By having a proper plan, you will be able to achieve two main business goals: reaching your target audience and generating new leads. Here are a few marketing options to consider to promote your business:

    • Social media platforms — Whether you’re launching a cafe or selling actual goods, social media is by far the most effective way to reach your target audience. From Facebook and Instagram ads to your own YouTube channel, social media allows you to communicate with your potential customers, promote to them, and grow a fan following all at once.
    • Local event sponsorships — Local event sponsorships range from business conferences to esports tournaments, and they’re a terrific way to raise brand exposure and connect with the community.
    • Collaborations with influencers — By collaborating with influencers in your niche, you’ll be able to tap into their audience in a natural and persuasive way. These partnerships usually entail the creation of content (e.g., product reviews) rather than outright advertising, resulting in more engaged audiences who are more likely to become consumers.
    • Competitions or giveaways — Everyone loves free goods, and you can take advantage of this! Using social media sites like Instagram to host an online giveaway will help you to effectively sell your items while also increasing brand awareness at a minimal cost. Just make sure the prizes and contest theme are relevant to your business!
    • LinkedIn — LinkedIn is more than simply an online résumé if you’re in the B2B arena selling to other businesses. For business development, you can network with executives and others in your industry, offer relevant content, and participate in conversations in business groups.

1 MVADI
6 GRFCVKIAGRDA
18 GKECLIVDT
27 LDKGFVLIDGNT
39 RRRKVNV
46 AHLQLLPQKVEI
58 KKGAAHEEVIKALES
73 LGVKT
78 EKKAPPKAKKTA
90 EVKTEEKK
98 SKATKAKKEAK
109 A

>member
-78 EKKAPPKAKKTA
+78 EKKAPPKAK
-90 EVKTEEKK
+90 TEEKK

• SEO — By optimizing your company’s web pages and creating valuable content, you may increase website traffic, which can lead to more sales and new clients.
    • Create a Google My Business (GMB) profile  — Testimonials are extremely effective, especially when selling online. Setting up your GMB profile and soliciting feedback from your current customers is one of the most important things you should take. Plus, having a GMB profile makes it simpler to get found on local searches.
    • Trade shows —  Trade shows are a terrific method to market your business idea to potential clients and even investors willing to invest in small businesses like yours. You’ll also be able to communicate with your consumers face to face and discover more about their desires and needs.


Starting a small business in Singapore can be challenging yet rewarding all at the same time. While setting up a business in the country is easy in general, hiring a corporate service provider can even make it more seamless. When you are ready to start your venture journey, feel free to talk to us